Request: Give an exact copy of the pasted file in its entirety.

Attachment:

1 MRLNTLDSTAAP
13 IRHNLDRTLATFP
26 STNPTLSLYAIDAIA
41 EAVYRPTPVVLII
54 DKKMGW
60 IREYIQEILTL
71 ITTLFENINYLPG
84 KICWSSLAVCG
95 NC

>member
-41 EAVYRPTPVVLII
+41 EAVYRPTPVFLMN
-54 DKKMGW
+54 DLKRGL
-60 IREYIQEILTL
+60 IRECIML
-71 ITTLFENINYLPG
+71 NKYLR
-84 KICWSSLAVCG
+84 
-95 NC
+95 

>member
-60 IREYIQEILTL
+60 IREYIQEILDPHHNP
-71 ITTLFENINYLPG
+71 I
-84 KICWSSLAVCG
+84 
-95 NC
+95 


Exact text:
1 MRLNTLDSTAAP
13 IRHNLDRTLATFP
26 STNPTLSLYAIDAIA
41 EAVYRPTPVVLII
54 DKKMGW
60 IREYIQEILTL
71 ITTLFENINYLPG
84 KICWSSLAVCG
95 NC

>member
-41 EAVYRPTPVVLII
+41 EAVYRPTPVFLMN
-54 DKKMGW
+54 DLKRGL
-60 IREYIQEILTL
+60 IRECIML
-71 ITTLFENINYLPG
+71 NKYLR
-84 KICWSSLAVCG
+84 
-95 NC
+95 

>member
-60 IREYIQEILTL
+60 IREYIQEILDPHHNP
-71 ITTLFENINYLPG
+71 I
-84 KICWSSLAVCG
+84 
-95 NC
+95 